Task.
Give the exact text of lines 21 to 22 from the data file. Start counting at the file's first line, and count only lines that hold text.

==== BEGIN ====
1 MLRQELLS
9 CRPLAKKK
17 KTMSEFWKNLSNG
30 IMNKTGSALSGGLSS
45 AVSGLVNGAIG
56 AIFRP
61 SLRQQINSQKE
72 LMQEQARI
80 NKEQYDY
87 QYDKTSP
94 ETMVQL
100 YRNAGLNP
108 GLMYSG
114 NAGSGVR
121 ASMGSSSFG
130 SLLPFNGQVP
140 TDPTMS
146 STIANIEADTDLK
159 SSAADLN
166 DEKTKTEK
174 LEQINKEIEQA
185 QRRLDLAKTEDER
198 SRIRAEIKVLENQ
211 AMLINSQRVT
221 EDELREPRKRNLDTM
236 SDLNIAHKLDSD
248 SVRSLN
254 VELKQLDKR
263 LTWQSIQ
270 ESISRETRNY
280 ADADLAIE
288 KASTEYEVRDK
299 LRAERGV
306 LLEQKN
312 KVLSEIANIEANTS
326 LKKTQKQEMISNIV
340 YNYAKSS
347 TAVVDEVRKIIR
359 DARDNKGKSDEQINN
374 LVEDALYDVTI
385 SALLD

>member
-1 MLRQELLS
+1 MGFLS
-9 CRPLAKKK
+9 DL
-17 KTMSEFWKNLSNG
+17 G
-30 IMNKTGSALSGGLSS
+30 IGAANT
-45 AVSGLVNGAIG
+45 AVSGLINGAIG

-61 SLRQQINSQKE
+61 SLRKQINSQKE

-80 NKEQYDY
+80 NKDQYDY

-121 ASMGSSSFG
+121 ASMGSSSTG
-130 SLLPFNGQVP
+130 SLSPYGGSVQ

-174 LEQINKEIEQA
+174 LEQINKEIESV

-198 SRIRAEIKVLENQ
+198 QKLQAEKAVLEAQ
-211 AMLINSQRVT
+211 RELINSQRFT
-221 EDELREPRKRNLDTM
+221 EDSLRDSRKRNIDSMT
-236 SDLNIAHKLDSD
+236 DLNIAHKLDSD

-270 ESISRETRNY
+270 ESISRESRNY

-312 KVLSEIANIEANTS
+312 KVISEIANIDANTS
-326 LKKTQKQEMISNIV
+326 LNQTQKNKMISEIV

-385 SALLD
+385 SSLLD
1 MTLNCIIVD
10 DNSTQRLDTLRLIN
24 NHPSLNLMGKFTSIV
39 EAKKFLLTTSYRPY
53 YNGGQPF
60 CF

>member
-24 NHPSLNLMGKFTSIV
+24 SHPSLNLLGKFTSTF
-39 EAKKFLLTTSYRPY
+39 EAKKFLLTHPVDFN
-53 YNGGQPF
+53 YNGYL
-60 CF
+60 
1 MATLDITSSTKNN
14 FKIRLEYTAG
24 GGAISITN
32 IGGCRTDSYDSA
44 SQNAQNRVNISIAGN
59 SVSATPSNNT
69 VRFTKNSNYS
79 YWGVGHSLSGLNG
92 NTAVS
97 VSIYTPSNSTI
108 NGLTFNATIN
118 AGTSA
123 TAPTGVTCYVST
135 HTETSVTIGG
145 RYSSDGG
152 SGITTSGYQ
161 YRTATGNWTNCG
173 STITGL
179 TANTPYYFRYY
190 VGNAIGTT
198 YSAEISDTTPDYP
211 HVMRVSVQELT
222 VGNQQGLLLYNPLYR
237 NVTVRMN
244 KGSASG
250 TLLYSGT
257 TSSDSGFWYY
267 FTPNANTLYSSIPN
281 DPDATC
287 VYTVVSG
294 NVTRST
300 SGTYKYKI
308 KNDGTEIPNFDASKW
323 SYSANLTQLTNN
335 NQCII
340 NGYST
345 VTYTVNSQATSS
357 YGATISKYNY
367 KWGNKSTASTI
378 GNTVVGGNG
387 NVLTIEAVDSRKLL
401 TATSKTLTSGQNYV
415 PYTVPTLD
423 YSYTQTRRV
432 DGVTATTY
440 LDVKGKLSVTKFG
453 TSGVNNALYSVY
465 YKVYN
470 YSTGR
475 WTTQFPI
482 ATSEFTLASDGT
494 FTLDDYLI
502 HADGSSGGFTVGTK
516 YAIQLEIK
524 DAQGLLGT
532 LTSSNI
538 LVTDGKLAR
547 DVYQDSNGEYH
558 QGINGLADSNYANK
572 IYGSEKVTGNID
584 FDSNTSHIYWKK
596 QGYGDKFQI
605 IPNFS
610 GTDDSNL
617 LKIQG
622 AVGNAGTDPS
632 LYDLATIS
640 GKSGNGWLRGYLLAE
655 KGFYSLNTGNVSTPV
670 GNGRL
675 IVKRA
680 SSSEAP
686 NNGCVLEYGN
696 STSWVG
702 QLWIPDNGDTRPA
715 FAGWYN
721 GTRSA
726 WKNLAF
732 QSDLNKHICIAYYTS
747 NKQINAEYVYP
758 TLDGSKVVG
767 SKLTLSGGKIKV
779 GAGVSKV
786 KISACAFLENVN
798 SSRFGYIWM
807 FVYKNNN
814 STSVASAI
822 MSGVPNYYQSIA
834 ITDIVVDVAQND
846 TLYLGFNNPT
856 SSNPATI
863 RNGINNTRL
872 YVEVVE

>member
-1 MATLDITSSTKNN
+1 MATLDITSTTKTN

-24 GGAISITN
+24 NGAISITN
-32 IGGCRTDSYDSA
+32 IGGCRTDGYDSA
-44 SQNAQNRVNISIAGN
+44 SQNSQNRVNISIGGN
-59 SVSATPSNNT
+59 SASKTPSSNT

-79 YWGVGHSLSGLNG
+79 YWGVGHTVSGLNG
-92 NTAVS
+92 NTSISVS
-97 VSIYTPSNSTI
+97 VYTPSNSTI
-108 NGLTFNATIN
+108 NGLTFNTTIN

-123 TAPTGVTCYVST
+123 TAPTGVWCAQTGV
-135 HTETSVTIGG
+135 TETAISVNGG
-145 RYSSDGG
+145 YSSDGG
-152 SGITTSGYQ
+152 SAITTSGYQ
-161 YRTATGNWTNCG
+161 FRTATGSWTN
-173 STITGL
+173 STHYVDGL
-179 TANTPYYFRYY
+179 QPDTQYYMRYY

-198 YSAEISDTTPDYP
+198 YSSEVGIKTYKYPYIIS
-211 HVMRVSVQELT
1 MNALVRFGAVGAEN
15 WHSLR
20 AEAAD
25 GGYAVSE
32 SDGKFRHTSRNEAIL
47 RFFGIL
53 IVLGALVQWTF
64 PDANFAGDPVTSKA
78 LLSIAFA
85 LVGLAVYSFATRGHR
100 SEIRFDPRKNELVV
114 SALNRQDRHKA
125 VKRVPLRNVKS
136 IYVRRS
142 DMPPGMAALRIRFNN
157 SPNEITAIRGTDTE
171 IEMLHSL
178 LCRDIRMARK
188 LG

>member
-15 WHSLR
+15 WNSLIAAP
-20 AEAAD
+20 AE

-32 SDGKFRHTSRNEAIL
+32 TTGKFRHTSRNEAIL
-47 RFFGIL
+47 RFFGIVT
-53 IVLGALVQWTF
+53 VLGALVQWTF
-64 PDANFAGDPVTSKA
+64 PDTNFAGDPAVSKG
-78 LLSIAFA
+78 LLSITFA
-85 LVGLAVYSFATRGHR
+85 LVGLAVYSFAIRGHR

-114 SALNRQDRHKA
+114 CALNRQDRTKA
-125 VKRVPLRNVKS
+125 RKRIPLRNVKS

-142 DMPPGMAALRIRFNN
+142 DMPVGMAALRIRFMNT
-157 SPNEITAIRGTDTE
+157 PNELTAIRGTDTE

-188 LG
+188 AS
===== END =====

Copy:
174 LEQINKEIEQA
185 QRRLDLAKTEDER